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Nicholas Cooper successfully argues the safety of a conviction before the Court of Appeal

By May 15, 2016No Comments

R v Brown [2016] EWCA Crim 523

The issue was the Judge’s handling of a jury note that expressed apparent deadlock.

The Court of Appeal reviewed the authorities and approach to be taken, concluding the conviction was safe.



  1. On 14th September 2015, following a retrial in the Crown Court at Inner London before His Honour Judge Madge and a jury, the appellant was convicted on a single count of robbery, contrary to section 8(1) of the Theft Act 1968. On 8th October 2015, at the same court and before the same judge, he was sentenced to 42 months’ detention in a young offender institution. A direction was made that time spent in custody on remand should count towards sentence. Various other orders were made which need not be recounted here.
  2. The appellant appeals against conviction by leave of the single judge.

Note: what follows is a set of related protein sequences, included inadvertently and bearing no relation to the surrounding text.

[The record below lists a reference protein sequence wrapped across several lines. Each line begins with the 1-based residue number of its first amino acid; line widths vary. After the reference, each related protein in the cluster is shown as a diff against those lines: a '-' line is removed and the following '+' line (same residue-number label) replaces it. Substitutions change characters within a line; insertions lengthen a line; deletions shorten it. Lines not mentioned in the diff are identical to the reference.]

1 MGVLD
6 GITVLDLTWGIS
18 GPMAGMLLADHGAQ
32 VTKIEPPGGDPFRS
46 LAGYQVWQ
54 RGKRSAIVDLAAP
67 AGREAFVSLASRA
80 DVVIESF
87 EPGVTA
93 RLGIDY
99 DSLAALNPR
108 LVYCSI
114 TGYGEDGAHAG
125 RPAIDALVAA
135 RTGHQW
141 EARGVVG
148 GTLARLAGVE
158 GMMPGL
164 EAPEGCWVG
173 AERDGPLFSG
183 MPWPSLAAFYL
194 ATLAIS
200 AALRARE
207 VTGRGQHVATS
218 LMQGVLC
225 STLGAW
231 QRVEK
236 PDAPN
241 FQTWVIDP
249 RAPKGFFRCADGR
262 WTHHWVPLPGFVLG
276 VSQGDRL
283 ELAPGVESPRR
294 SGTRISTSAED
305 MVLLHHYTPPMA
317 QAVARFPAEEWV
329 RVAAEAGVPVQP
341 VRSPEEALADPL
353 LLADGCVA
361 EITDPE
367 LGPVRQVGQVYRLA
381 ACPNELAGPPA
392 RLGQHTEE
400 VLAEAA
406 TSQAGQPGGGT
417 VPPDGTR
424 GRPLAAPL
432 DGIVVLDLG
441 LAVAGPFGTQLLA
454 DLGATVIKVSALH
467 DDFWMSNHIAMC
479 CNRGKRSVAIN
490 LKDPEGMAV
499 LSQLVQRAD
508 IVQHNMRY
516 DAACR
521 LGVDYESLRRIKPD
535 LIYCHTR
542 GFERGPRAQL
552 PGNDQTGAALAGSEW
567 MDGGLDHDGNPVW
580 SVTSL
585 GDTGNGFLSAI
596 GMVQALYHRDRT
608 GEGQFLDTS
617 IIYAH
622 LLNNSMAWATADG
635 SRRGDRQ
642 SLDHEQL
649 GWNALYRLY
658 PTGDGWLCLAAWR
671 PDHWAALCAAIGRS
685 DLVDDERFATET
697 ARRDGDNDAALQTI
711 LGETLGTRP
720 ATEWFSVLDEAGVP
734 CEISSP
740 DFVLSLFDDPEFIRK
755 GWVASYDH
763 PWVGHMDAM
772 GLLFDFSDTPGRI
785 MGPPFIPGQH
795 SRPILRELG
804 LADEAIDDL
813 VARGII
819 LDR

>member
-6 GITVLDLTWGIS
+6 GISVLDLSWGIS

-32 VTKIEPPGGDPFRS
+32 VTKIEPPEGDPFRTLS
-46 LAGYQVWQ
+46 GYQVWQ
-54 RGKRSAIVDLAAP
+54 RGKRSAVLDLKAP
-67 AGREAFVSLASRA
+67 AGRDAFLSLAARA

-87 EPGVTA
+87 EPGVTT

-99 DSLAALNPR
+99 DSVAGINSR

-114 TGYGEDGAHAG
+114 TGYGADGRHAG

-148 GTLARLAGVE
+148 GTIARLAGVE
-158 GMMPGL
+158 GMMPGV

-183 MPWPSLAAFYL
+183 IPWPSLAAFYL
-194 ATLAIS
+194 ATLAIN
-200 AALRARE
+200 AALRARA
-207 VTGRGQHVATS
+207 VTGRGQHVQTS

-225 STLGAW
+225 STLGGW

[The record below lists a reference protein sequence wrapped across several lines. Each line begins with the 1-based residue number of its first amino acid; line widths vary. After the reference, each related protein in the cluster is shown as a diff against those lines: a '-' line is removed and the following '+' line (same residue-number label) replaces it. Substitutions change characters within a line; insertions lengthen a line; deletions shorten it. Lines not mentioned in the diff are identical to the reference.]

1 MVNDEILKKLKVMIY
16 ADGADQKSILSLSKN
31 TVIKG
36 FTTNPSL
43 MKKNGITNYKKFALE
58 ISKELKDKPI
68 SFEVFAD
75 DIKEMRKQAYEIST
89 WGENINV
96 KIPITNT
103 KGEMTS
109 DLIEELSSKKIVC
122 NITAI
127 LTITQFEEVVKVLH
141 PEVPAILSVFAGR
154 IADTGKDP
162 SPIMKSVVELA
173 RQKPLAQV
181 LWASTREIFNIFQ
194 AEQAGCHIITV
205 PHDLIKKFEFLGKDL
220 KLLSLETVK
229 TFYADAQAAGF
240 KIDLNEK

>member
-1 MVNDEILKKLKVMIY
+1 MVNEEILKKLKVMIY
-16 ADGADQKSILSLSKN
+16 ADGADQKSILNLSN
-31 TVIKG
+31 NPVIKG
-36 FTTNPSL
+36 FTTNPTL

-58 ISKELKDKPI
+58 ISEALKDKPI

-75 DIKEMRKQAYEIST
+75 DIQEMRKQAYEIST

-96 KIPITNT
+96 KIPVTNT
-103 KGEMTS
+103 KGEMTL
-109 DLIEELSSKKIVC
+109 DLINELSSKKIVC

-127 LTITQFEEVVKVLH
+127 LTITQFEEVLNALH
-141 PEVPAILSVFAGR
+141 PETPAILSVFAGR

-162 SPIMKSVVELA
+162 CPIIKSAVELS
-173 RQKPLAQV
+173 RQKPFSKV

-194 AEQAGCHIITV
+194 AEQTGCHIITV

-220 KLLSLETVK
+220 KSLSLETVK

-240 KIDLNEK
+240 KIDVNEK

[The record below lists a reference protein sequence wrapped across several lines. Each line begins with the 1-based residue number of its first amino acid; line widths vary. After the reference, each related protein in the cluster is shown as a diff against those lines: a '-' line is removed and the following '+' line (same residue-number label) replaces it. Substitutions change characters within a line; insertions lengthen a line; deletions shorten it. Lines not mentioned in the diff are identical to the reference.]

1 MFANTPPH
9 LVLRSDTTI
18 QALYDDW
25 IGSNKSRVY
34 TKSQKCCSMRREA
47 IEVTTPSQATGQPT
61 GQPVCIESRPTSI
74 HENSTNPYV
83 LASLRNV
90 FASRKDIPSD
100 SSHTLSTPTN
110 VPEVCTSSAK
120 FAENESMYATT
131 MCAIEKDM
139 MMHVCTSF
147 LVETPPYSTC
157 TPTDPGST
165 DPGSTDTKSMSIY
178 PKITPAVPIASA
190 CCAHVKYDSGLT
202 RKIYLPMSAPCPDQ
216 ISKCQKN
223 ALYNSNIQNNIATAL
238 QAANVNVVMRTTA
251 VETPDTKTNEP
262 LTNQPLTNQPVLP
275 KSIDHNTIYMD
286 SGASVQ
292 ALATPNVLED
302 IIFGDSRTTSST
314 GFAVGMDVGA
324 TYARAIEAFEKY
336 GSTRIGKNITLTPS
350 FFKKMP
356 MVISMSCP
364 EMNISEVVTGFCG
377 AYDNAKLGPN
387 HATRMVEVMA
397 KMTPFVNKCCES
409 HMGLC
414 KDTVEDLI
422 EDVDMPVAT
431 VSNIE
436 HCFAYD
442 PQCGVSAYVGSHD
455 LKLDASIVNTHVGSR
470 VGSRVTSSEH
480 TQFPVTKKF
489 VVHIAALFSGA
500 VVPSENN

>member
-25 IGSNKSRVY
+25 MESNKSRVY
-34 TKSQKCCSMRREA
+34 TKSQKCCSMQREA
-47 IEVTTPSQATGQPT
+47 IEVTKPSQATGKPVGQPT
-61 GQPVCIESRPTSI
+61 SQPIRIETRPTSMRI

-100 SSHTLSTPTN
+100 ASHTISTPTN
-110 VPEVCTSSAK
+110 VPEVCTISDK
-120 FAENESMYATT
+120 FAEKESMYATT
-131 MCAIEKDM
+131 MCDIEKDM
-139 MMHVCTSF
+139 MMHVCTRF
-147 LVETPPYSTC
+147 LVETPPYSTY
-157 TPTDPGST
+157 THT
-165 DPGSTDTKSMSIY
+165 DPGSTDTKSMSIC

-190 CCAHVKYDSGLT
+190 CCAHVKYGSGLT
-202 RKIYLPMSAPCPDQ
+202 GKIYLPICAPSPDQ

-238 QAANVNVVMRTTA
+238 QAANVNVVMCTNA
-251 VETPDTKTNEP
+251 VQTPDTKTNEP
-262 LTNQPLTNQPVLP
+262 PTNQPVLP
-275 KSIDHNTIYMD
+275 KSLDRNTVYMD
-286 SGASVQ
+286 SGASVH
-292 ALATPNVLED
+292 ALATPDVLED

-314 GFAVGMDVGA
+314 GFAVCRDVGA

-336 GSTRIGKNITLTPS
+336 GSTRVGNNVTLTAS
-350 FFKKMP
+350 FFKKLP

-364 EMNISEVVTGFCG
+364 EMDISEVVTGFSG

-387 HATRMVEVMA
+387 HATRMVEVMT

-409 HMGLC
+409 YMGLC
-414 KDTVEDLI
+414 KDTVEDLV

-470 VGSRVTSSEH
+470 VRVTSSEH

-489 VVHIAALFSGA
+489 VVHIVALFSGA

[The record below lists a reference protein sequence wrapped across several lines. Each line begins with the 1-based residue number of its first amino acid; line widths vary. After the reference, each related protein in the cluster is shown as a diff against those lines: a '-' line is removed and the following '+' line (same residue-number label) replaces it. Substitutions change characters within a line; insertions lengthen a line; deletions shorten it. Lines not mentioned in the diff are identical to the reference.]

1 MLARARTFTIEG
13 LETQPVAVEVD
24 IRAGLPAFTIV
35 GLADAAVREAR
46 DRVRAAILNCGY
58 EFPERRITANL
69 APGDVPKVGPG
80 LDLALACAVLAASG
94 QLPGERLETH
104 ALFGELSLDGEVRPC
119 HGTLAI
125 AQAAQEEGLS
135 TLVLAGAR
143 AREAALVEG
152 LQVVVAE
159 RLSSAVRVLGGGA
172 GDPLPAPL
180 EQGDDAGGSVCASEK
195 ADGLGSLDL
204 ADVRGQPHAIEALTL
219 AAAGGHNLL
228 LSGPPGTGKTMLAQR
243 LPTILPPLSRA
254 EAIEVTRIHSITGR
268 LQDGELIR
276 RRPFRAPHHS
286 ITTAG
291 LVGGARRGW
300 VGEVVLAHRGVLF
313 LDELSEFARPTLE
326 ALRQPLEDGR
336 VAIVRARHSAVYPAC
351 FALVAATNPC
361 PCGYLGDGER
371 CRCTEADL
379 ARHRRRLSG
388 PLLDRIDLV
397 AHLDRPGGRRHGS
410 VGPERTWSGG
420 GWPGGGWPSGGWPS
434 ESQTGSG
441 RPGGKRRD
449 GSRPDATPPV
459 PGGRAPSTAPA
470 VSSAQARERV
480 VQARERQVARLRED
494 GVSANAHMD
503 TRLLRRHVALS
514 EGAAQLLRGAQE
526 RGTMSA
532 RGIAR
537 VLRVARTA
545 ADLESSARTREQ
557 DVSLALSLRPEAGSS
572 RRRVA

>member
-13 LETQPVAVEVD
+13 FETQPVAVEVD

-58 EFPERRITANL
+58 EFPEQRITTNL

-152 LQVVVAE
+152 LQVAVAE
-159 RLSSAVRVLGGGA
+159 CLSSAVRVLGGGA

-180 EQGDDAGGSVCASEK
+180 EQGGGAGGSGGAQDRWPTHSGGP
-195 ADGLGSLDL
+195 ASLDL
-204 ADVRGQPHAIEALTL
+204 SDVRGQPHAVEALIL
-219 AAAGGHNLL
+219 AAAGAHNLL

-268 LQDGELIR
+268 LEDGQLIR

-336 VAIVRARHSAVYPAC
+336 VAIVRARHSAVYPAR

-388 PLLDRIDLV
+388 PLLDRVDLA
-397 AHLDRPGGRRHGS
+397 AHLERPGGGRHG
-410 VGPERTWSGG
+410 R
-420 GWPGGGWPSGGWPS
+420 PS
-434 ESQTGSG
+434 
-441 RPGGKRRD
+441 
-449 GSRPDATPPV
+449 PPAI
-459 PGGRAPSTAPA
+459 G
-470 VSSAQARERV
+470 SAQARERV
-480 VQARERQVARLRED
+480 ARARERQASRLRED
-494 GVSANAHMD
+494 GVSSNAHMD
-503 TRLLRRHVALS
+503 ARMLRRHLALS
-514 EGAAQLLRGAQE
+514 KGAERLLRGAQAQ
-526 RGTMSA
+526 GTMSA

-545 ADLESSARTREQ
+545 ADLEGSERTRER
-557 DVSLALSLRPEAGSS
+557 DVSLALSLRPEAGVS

3. The single ground of appeal involves a short point: that the judge’s response to the jury note, which suggested a degree of deadlock and concerns about the sufficiency of the evidence, was insufficient.
  4. The facts may be briefly summarised. In the early hours of Saturday 31st May 2014 a Mr Jobling was robbed of his mobile phone, wallet and watch by three black men, one of whom was armed with a tool resembling a household hammer. After the robbery Mr Jobling went home and called the police. Approximately one week later he received a parcel addressed to him at his home address. The parcel contained his bank cards and loyalty cards, but not his wallet, money, mobile phone or watch. A letter was enclosed which read:

“I am so sorry you had to go through that, sir. We are very broke and desperate. I hope you can accept this. Once again, we’re sorry for that, sir. This won’t happen again. My won’t give phone or watch back. I’m sorry.”